Wannabe Buyers Aren’t Saving Enough
Clare Trapasso and Andrew Woo and Chris Salviati | May 30, 2017
Though millennials express desire for homeownership, they aren’t saving anywhere near what they need for a down payment. About 80 percent of millennials recently surveyed by rental website Apartment List say they hope to one day buy a home, but 36 percent say they’ll likely need to wait more than five years before they can. Only 16 percent believe they’ll be able to buy within two years, according to the survey of 24,000 millennial renters born between 1982 and 2004. More than two-thirds of survey respondents say they don’t even have $1,000 in down-payment savings, but one in three believe they could come up with a 10 percent down payment in five years or less. “Millennials’ plans to purchase a home are being pushed further and further into the future,” says Chris Salviati, a data analyst with Apartment List. “That could have serious impacts on their long-term financial stability.” For millennials who plan to save up 20 percent for a down payment, they may have a particularly long wait until they attain homeownership. For example, buyers in San Jose, Calif., may need to save for at least 24 years before having enough money to cover a 20 percent down payment for a condo there. In metros such as Austin, Texas, and Los Angeles, millennials will need 21 years to save. (The calculations entail home price, income, and savings growth projections.) “A lot of college-educated millennials are still carrying a lot of student debt,” Salviati says. “To move to some of the best-paying jobs, millennials have to live in some of the most expensive cities. And throughout the country, increases in home prices are outpacing wage growth.” Still, in reality, most first-time buyers put down a lot less than 20 percent or 10 percent on a home, so millennials may need less money than they think. The Federal Housing Administration insures loans that require only a 3.5 percent down payment. Other loan options with smaller down-payment requirements are available, too.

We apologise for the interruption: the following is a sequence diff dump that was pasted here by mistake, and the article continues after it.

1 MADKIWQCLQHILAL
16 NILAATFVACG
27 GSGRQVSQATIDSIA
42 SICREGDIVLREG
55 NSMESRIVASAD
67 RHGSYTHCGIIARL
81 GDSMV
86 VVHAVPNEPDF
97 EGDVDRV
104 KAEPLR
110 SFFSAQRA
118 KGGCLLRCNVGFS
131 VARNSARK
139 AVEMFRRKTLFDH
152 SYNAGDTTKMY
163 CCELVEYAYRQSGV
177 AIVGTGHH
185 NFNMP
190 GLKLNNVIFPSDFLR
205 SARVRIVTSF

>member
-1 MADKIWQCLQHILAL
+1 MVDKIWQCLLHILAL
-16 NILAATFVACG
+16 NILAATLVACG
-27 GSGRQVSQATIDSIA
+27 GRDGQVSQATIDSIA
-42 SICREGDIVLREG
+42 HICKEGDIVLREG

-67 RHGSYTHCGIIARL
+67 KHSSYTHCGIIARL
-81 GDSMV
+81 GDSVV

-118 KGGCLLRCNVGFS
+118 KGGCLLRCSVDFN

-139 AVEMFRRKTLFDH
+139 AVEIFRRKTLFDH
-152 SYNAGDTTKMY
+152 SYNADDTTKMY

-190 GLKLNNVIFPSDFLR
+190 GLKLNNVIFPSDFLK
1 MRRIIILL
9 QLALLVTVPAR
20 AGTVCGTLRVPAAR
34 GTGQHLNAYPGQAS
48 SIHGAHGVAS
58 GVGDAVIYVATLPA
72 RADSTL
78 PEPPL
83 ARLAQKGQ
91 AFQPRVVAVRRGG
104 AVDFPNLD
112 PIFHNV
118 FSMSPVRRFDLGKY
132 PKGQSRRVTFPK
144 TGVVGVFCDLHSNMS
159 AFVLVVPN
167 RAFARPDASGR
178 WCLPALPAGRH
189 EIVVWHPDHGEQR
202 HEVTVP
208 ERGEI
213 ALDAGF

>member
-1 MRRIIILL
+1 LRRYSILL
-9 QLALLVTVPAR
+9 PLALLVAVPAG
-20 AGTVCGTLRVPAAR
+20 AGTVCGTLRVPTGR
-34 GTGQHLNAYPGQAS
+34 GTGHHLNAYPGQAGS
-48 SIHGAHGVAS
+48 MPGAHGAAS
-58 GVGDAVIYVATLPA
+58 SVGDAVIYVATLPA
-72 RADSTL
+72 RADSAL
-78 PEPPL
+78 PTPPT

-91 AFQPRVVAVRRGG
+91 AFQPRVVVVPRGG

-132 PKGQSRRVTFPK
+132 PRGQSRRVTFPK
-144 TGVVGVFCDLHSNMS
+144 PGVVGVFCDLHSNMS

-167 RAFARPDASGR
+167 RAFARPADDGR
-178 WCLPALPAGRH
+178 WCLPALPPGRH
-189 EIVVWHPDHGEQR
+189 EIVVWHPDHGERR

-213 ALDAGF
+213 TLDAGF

Source: Realtor.com and Apartments.com